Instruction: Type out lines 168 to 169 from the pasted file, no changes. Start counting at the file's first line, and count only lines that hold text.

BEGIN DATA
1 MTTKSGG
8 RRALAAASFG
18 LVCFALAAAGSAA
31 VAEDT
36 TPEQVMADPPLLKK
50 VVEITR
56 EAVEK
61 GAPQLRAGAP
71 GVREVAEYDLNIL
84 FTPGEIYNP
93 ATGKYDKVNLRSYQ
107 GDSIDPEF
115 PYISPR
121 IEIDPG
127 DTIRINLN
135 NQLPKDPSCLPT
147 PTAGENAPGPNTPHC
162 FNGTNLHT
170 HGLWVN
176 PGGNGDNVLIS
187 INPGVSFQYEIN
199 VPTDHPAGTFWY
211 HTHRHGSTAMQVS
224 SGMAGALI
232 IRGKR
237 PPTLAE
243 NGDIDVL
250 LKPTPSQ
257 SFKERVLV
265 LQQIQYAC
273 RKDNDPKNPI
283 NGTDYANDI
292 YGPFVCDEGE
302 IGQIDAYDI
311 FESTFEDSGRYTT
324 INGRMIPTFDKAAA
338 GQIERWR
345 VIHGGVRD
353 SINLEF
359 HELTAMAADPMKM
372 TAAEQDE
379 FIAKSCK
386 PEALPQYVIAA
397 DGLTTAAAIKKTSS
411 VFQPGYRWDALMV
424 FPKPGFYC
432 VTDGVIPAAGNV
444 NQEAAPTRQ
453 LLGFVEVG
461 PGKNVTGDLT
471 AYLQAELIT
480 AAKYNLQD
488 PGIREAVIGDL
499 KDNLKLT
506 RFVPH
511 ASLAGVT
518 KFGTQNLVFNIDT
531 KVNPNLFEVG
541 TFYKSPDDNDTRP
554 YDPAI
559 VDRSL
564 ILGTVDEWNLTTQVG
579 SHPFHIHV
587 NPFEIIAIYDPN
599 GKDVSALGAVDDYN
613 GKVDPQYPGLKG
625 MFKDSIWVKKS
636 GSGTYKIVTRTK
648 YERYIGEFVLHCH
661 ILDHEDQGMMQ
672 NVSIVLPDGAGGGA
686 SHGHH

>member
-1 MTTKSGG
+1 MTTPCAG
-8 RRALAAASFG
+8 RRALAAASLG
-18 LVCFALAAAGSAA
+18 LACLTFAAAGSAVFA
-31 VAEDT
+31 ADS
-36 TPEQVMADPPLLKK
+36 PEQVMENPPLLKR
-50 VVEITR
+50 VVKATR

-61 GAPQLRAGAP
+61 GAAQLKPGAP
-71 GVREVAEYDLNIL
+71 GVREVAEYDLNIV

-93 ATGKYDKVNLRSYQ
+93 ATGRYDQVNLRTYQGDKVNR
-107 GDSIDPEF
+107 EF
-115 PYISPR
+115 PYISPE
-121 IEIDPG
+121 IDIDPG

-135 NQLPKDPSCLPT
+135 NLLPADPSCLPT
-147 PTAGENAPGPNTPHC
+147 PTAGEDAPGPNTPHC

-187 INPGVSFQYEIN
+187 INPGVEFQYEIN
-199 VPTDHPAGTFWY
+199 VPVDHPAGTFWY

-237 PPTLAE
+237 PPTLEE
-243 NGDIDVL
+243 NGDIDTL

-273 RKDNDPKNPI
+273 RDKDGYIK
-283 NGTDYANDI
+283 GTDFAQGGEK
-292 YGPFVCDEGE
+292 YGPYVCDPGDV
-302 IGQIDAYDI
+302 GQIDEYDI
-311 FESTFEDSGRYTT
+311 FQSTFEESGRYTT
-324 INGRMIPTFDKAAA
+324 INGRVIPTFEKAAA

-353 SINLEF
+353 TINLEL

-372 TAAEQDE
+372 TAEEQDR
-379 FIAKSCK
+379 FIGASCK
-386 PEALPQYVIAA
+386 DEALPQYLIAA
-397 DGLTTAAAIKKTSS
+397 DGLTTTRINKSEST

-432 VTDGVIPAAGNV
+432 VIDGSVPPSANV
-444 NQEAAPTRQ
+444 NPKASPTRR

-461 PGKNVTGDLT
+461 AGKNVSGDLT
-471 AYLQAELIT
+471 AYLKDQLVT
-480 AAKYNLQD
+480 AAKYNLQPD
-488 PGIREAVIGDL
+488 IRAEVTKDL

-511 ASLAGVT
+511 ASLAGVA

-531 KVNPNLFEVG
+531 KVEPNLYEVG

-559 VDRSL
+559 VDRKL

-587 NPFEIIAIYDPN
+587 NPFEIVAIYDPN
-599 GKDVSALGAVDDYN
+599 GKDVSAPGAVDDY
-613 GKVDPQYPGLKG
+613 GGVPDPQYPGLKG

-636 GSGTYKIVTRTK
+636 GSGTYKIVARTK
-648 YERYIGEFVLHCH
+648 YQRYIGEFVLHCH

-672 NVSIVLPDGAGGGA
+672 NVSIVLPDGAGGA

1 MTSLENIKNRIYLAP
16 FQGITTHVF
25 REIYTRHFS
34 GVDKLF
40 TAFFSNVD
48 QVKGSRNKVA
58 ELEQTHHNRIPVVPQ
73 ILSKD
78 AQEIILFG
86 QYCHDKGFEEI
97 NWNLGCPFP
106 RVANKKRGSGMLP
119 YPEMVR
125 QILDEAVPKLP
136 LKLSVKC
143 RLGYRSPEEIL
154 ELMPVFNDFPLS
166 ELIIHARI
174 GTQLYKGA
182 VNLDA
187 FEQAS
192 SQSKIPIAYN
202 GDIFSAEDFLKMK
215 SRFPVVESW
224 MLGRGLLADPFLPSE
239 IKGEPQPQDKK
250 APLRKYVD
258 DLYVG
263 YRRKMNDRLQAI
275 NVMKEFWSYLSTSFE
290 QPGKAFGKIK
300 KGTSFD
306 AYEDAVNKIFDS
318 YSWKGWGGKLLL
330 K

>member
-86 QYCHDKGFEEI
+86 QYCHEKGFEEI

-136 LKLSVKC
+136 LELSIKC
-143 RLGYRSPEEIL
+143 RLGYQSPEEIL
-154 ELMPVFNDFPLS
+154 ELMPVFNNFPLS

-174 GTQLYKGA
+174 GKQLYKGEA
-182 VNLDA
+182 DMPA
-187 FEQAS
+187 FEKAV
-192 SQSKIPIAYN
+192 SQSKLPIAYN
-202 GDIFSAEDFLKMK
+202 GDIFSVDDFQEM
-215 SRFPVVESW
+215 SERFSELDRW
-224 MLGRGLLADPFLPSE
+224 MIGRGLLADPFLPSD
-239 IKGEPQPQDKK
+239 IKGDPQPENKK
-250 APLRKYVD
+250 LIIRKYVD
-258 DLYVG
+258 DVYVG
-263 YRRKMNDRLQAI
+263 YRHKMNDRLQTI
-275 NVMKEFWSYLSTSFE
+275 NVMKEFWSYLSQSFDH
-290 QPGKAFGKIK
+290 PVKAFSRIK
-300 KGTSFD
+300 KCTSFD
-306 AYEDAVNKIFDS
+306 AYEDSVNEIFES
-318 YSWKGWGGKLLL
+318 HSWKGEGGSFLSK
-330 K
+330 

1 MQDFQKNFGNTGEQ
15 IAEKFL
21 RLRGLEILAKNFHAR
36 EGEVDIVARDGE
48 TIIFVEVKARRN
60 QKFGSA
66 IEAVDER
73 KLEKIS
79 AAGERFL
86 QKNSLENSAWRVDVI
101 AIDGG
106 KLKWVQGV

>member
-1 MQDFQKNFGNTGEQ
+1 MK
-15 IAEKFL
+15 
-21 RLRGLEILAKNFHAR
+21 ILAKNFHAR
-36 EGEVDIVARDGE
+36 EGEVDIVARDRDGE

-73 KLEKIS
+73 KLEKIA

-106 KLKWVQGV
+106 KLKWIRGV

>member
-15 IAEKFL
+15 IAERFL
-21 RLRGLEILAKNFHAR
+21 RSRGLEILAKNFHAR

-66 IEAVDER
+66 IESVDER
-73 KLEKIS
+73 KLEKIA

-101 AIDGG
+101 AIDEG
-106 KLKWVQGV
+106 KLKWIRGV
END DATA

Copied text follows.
58 ELEQTHHNRIPVVPQ
73 ILSKD